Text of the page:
In 'the eye of the storm,' retailers shut their doors

November 15, 2008|By Lorraine Mirabella | Lorraine Mirabella,

As a government report showed yesterday that sales at the nation's retailers plunged to record lows in October, employees at Lauman's Home Furnishings in Perry Hall prepared to shut down for good.

Sales at the 27-year-old furniture store on Belair Road slowed during the past year after customers lost jobs, were turned down for credit or put off buying new sofas, chairs and other furnishings amid the housing slump.

But in the past two months, "It just really went beyond slow, and what else do you do?" said Michelle Kamp, the store's manager. "The consumer is being squeezed from everywhere. We see that. Due to the economic conditions, we really just felt like we could not continue."

The Commerce Department reported yesterday that retail sales in the U.S. fell by 2.8 percent in October. The drop was the steepest on record, more than the 2.65 percent decrease in November 2001 in the wake of the Sept. 11 terrorist attacks.

It was the fourth straight decrease and the longest stretch of retail declines since the Commerce Department began keeping track in 1992.

The figures, fueled by a pullback in automotive and furniture sales, helped spur more volatility yesterday on Wall Street. Stocks fluctuated before the major indexes lost at least 4 percent. A steady string of dismal sales reports by retailers this week showed that consumers began pulling back in October as never before.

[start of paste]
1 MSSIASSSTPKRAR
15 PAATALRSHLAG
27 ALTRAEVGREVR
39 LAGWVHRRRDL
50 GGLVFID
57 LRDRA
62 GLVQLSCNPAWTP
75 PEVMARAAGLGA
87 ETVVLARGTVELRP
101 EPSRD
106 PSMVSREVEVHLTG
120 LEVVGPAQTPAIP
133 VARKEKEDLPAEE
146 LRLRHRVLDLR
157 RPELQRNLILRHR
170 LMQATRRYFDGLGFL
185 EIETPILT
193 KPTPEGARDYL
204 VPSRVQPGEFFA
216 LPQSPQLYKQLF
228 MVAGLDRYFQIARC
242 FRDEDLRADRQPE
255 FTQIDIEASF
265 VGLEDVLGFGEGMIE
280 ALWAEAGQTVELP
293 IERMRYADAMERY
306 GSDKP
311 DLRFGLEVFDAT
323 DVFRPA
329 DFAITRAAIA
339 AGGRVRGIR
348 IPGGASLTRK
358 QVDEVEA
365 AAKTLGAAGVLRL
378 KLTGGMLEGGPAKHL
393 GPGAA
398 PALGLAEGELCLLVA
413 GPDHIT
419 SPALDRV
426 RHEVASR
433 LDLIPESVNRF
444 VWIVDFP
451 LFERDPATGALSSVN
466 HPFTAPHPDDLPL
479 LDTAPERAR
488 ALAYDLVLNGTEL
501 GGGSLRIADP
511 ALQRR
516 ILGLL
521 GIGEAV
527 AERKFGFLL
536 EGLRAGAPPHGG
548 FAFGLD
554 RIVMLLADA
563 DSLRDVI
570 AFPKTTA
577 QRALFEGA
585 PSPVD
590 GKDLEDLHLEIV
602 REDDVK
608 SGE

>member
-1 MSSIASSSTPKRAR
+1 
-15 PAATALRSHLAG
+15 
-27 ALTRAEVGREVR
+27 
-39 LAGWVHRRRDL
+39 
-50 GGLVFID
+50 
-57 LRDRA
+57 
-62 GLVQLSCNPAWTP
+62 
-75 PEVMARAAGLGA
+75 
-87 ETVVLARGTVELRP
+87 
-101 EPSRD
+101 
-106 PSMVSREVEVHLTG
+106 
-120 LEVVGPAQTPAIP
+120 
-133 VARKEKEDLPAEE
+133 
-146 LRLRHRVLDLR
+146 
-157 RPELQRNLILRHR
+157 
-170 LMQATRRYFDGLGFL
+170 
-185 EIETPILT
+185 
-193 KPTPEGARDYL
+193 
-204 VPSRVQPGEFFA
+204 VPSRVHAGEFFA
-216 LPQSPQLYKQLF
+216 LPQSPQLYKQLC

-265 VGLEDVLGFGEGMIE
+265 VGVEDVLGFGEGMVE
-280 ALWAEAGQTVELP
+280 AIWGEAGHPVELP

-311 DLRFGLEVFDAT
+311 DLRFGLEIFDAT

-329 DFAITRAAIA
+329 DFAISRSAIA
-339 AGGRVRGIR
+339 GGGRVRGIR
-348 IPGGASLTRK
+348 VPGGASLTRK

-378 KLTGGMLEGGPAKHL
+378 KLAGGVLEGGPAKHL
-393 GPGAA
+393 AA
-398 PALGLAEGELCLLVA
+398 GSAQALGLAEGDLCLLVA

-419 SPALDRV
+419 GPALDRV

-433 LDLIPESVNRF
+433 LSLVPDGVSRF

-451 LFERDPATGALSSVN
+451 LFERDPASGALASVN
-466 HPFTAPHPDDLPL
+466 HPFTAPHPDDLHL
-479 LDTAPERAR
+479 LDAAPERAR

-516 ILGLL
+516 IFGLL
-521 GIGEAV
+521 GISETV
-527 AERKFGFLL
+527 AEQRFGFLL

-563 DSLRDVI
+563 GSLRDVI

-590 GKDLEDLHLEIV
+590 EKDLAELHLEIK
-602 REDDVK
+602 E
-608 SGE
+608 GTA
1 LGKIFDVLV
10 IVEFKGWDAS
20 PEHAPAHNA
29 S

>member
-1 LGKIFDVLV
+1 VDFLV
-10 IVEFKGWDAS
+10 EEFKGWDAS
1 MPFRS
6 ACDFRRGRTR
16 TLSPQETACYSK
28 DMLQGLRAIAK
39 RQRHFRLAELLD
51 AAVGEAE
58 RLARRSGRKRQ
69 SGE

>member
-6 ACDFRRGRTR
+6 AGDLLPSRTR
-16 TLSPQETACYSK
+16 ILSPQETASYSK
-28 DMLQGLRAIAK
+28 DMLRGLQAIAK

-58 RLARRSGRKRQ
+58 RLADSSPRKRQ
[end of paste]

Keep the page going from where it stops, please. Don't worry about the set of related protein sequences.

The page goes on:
"It's certainly pretty bad," said Adam York, an economic analyst with Wachovia. "This is going to be the weakest consumer cycle since the early 1980s, generally speaking. ... These are very important months for retailers, and I don't think it will get better."

Retailers already were struggling when the credit markets began collapsing in mid-September, and since then job losses have mounted, with more expected. Some analysts predict that unemployment, which hit 6.5 percent nationally in October, could reach 9 percent next year.

"We are in the eye of the storm," said James O'Sullivan, a senior economist at UBS Securities LLC in Stamford, Conn. "The recession is clearly intensifying."

York said consumers are shopping for bargains but focus on the staples: food, gas and health needs.

"People are looking to save money where they can," he said. Sharp drops in consumer spending have forced national chains, car dealers and other local merchants to shut stores or go out of business.

Circuit City Stores Inc. filed for bankruptcy protection this week after announcing it will close 20 percent of its more than 700 stores, including three in Maryland. Electronics chain Tweeter is going out of business. Best Buy Co. Inc. blamed lower-than-expected sales reported this week on falling consumer spending, driven by the financial market turmoil.

Department store operator J.C. Penney Co. joined other retailers yesterday with weak sales results, saying its third-quarter profit fell by more than half. It lowered estimates for the rest of the year, saying consumers are taking fewer trips to the mall.